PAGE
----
Extinction (psychology)

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Extinction ( Latin exstinguere = to extinguish, to delete) is called in the behavioristic learning theories a learning process after which the conditioned or instrumental reaction is no longer shown. This is neither forgetting nor unlearning, but rather an "additional" learning that temporarily and context-dependent overrides the effect of the conditioned stimulus .

Important features of extinction are spontaneous recovery , renewal, and reinstatement . Spontaneous recovery means that the extinction learning only has a temporary effect, i.e. that after a certain time after the extinction training has been completed, the conditioned behavior occurs again. With renewal is called the observation that the extinction learning is context sensitive, so only acts in the learning environment. If the conditional stimulus is tested in the extinction context at a later point in time, lower conditional or instrumental responses will be shown compared to a test in a different context (either in the original learning context or in a completely new context). Reinstatement describes the phenomenon that a repeated (and not coupled with the conditioned stimulus) presentation of the unconditional stimulus leads to the conditioned stimulus being followed by a conditioned reaction.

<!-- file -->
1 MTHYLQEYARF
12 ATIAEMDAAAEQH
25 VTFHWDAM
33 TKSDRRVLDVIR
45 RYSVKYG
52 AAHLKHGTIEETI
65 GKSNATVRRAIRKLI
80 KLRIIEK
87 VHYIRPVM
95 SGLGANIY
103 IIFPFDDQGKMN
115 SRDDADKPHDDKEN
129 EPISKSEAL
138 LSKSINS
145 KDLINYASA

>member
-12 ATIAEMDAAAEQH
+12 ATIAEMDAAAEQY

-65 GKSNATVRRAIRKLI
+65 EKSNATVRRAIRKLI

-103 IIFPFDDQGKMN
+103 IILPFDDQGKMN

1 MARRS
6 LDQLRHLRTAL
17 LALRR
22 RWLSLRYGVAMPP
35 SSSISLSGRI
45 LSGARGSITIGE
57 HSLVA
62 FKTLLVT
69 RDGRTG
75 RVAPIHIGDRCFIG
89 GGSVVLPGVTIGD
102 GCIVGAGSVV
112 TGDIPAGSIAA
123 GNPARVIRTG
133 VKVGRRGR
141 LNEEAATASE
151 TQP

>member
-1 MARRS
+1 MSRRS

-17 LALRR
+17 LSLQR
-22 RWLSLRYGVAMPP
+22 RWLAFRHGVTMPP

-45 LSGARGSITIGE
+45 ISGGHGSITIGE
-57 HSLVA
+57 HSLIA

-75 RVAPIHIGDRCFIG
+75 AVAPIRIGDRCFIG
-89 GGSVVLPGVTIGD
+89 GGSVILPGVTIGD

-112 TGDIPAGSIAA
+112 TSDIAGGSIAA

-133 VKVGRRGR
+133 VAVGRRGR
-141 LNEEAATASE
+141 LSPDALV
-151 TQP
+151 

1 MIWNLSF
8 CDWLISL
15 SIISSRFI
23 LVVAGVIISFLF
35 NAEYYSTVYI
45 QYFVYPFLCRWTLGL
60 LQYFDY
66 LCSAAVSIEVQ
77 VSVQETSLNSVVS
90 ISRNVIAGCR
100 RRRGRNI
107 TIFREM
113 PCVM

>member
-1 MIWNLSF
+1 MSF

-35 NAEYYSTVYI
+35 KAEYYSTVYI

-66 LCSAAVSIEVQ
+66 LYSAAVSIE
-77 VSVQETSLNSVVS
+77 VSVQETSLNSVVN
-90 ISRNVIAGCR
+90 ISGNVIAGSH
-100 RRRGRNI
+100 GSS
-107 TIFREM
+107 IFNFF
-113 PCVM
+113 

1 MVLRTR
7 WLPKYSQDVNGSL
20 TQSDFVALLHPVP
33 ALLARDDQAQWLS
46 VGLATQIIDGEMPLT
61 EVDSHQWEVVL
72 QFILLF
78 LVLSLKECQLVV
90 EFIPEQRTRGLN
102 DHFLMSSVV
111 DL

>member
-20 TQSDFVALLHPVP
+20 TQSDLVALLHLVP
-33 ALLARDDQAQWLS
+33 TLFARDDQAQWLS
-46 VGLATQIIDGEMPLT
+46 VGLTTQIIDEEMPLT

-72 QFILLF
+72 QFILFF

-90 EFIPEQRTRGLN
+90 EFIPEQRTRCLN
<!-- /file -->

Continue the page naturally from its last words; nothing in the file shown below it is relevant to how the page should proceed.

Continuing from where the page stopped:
The extinction plays a role in both classical and operant conditioning. In extinction training (procedure that leads to extinction as opposed to extinction learning, which specifies the decrease in the reaction as a result of extinction training and extinction, the underlying theoretical process) in classical conditioning, the conditional stimulus (CS) is so often without The following unconditional stimulus (US) is presented until the CS no longer triggers a conditional response. Similarly, with instrumentally learned behavior, the stimulus is presented without subsequent reinforcement until the behavior no longer occurs.

Classic conditioning

A dog that has learned that it is always fed (UCS) after the sound of a bell (CS), secretes saliva after the bell has sounded (conditional response, CR). However, if the bell is no longer followed by feeding, then the salivation (CR) also decreases. Strictly speaking, it follows from Pavlov's theory that a conditional reflex, once acquired, can never be completely erased. It is only inhibited by the absence of the unconditioned stimulus (US). Pavlov himself never used the term extinction; he always wrote of inhibition and weakening. In the English translation it became extinction . Since Pavlov's works were then translated from English into German (instead of directly from Russian), the translation error also established itself in German as a technical term (extinction or deletion).

Another theoretical explanation of extinction was provided by the Rescorla-Wagner model in the early 1970s . In fact, the process of extinction is over-implicated there, since effects of spontaneous recovery, renewal, and reinstatement could not be explained by the model presented.


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